in your book Peripheral Modernity, Buenos Aires 1920s and 1930s, Beatriz Sarlo, the expressive Argentine intellectual, contrasts Buenos Aires authors, without dissociating life and work. In the opening text: Buenos Aires, Modern City, tries to unravel the multifaceted world of paintings by Xul Solar, an icon of Argentine art and very close to Borges. “I have always seen Xul's paintings as puzzles from Buenos Aires. More than his esoteric intention or aesthetic freedom, I was impressed by his semiotic obsession, his hierarchical and geometrical passion”. For her, Buenos Aires, in the 20s and 30s, was the urban anchorage of astral fantasies. Sarlo describes the Buenos Aires avant-garde as the children of wealthy people, almost in an economic debacle, and immigrants like the painter Emilio Pettoruti, considered one of the founders of Argentine modernism. in your autobiography A Painter Before the Mirror, the artist reveals that he always wanted to know the land of his ancestors, and so he goes to Italy, where he lives in Florence, Rome and Milan, he has contact with the futurists Carlo Carrà and Giacomo Balla. Inspired by Commedia dell'Arte Italiana, paints harlequins and dedicates part of his life to still lifes. Before returning to Buenos Aires, he exhibits in Berlin, at the Der Sturm gallery, and still lives in Paris for six months. When he returns to Argentina, Pettoruti influences artists and teaches the public to see territories still unexplored at that time. In 1971, the year of his death, he was honored with a special room at the 11th International Biennial of São Paulo.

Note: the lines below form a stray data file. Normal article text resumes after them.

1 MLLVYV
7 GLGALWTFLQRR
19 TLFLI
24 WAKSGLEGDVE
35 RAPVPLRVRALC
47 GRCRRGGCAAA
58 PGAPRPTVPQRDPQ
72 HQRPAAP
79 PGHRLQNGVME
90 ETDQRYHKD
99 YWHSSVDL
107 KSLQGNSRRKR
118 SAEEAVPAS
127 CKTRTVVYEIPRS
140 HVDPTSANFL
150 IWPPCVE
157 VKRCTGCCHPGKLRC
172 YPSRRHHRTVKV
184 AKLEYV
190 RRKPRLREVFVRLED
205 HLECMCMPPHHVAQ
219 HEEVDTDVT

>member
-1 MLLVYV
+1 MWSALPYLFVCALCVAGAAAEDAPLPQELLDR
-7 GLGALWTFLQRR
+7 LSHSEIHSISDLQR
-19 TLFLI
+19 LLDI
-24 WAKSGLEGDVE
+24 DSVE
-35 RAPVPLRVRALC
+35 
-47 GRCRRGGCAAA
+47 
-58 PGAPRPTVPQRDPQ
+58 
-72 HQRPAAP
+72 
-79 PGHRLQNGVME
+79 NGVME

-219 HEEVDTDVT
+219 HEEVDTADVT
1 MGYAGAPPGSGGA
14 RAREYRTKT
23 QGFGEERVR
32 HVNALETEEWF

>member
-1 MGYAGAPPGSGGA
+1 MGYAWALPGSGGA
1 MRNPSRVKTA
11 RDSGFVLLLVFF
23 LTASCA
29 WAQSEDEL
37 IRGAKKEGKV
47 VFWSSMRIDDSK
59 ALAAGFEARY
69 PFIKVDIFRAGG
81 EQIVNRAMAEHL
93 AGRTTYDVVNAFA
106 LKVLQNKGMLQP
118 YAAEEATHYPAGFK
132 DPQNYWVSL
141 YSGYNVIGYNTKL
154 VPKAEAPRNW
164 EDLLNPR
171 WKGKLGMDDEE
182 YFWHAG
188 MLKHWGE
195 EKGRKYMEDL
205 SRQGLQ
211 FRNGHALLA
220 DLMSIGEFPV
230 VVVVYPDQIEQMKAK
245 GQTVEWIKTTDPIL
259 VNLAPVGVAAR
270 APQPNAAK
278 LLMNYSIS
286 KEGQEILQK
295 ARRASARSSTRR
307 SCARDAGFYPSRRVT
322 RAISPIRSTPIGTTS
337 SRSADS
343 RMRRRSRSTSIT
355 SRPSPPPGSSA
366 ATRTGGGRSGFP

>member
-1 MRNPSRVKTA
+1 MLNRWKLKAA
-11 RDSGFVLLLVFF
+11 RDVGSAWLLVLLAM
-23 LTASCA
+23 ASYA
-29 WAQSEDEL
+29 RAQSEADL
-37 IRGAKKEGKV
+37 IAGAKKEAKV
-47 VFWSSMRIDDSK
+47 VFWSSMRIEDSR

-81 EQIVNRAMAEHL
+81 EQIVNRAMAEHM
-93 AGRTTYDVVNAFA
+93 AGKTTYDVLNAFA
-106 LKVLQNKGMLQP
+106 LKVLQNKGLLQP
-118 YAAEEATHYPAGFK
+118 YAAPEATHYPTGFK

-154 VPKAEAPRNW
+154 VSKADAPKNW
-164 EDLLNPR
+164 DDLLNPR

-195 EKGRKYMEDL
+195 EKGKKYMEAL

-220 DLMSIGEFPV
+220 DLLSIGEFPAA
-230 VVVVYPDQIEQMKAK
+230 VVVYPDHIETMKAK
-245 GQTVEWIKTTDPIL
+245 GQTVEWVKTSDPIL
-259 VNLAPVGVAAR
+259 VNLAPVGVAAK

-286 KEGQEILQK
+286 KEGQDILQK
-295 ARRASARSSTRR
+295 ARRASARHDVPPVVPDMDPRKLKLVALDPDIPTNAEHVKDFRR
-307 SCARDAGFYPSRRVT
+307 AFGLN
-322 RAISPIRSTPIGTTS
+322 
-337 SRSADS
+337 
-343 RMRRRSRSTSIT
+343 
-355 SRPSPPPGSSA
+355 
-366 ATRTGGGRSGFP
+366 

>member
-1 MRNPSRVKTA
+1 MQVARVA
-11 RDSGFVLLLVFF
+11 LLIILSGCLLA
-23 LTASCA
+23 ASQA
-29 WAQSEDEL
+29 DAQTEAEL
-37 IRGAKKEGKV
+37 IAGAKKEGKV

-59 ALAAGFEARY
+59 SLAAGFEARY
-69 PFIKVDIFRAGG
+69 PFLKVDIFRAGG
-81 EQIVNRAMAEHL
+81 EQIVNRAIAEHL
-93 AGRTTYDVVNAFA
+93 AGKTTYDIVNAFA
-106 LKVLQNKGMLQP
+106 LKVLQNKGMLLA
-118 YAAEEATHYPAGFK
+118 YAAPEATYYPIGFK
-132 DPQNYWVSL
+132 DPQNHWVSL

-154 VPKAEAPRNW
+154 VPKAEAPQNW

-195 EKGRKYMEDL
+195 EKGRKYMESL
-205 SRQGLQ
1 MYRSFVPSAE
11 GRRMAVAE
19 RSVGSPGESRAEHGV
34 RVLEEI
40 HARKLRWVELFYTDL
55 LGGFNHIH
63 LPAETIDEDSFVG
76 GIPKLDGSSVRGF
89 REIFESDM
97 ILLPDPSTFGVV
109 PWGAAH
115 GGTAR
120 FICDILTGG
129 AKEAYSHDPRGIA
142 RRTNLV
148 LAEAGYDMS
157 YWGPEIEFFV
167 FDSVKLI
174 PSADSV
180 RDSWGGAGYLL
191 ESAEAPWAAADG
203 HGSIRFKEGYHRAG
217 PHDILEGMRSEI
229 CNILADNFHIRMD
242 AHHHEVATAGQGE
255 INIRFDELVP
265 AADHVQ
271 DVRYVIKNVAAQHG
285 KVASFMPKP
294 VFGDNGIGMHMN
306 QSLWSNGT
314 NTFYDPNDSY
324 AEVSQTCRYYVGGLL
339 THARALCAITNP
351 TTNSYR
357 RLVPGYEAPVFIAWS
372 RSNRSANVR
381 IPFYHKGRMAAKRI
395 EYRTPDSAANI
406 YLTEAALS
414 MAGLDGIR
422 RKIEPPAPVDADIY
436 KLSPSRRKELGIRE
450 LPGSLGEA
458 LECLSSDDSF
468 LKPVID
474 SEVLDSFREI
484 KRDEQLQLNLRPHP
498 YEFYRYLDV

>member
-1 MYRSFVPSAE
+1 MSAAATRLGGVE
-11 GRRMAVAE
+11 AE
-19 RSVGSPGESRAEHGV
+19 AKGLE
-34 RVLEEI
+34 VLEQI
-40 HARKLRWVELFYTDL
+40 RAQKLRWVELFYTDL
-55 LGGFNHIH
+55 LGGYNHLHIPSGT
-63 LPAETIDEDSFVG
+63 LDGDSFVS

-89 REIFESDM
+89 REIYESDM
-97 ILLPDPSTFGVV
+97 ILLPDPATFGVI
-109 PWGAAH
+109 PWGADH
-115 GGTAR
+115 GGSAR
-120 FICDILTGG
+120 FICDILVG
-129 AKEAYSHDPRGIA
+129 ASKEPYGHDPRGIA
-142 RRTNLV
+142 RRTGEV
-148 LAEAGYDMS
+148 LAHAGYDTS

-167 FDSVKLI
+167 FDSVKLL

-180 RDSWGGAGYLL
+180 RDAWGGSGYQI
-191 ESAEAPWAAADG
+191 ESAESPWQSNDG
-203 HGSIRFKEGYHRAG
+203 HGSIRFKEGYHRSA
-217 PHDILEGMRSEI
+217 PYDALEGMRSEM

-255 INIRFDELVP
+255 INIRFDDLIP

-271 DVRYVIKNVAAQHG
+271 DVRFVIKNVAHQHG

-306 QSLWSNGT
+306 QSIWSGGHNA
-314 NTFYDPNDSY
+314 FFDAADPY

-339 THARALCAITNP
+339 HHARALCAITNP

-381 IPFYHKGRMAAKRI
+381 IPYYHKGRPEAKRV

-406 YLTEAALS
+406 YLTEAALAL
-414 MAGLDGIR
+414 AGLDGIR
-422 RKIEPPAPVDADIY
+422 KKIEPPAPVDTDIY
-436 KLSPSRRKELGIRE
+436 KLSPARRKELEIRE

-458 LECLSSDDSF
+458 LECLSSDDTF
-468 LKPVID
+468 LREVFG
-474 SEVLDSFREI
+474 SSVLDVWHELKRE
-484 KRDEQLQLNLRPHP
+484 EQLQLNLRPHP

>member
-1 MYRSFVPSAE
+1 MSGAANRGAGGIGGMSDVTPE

For the Argentine critic Marta Traba, the process of modernity in Latin American countries must be seen as both open and closed areas; for the Brazilian anthropologist Darcy Ribeiro, as witness peoples, new peoples, transplanted peoples. Or simply, as Aracy Amaral theorizes, based on the recognition of the existence of two Latin Americas: that of the Mexican, Mayan and Andean ancestral areas and, on the other hand, the one lacking a solid remote culture, such as the countries of the Atlantis area, in particular Venezuela, Brazil, Uruguay, Argentina and part of Chile.